Apple Won't Allow Epic And Fortnite Back On iOS Until Court Judgment Is Final
Tim Sweeney thinks that could take up to five years.
Yesterday, Epic Games CEO Tim Sweeney shared a letter his company received from Apple, stating that Fortnite would be "blacklisted from the Apple ecosystem until the exhaustion of all court appeals, which could be as long as a 5-year process." (Sweeney's words) The letter accuses Epic of "intentional breach of contract, and breach of trust" and that the termination of Epic's developer account on the App Store was, in the words of the court, "valid, lawful, and enforceable." In light of that, and "Epic's duplicitous conduct in the past," Apple will not renew Epic's account "until the district court's judgment becomes final and nonappealable" -- which, as Sweeney noted, could take a very long time.
Late last night, Apple informed Epic that Fortnite will be blacklisted from the Apple ecosystem until the exhaustion of all court appeals, which could be as long as a 5-year process. pic.twitter.com/QCD7wogJef
— Tim Sweeney (@TimSweeneyEpic) September 22, 2021
One week earlier, Sweeney had written to Epic to say that his company would agree by the rules as set out by the court order, which would "allow apps to include buttons and external links that direct customers to other purchasing mechanisms without onerous terms or other impediments to a good user experience."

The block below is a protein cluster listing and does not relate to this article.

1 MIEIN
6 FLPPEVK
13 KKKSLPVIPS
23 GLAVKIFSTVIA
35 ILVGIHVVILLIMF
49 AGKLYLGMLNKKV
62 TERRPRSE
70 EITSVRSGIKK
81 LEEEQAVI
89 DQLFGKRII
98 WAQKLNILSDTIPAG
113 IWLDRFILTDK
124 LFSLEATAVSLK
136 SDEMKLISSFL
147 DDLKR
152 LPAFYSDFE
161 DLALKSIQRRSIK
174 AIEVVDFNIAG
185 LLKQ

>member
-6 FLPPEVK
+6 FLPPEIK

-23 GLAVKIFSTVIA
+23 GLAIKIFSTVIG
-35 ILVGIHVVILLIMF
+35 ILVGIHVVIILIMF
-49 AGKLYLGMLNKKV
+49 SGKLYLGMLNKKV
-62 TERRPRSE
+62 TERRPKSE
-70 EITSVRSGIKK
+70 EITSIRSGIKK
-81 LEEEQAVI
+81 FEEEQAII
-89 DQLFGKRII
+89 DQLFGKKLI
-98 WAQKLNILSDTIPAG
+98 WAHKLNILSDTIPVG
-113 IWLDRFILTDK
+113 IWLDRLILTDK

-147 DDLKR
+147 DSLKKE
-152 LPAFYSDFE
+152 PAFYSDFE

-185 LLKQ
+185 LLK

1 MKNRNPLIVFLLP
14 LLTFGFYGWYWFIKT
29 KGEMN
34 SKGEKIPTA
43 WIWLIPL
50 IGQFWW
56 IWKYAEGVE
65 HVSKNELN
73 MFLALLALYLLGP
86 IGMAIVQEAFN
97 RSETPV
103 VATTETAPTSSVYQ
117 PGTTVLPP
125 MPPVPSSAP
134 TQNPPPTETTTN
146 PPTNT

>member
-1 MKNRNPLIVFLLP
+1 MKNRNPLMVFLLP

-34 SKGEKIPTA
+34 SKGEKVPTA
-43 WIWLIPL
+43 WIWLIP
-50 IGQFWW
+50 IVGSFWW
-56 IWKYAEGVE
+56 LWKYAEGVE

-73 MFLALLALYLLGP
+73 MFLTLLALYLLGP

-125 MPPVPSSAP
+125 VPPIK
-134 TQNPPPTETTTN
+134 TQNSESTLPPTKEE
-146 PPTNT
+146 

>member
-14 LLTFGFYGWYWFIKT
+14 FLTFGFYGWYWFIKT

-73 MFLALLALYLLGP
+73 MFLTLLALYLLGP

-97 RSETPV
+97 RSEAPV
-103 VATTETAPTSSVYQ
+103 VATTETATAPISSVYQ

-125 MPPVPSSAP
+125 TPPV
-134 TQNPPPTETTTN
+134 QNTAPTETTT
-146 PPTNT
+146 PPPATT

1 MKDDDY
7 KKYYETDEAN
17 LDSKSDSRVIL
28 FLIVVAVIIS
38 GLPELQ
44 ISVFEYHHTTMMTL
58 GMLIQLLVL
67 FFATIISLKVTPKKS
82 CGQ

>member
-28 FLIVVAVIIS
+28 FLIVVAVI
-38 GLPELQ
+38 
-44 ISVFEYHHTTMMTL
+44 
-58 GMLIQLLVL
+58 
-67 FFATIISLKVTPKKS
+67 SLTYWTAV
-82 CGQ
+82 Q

As has been the case with many parts of this case, it's largely about public relations. Despite its attempt to seem neutral, there are likely many people at Apple who now have a personal dislike for Sweeney and Epic for their actions and will do everything in their power to prevent Fortnite from returning to the store. Nevertheless, the company said for a year that it would welcome Epic back -- a PR move -- despite now denying that motion, which has led Sweeney to make the simple accusation that "Apple lied."
Meanwhile, Sweeney himself has been using the entire affair as a way to make himself seem like a champion of app developers everywhere, and this recent sharing of documents is just another attempt to make Apple seem like the bad guy, and, by extension, him as the good guy.
Then again, given how Epic breached Apple's terms of service before, and is still appealing the recent court decision, and how Sweeney's letter included more than a few "if you do this" caveats, it's not hard to see why Apple wouldn't want Epic back until everything was finalized. In any case, if you're looking forward to seeing Fortnite back on iOS, you've likely got a long wait ahead of you.
About the Author
Jason Winter is a veteran gaming journalist, he brings a wide range of experience to MMOBomb, including two years with Beckett Media where he served as the editor of the leading gaming magazine Massive Online Gamer. He has also written professionally for several gaming websites.
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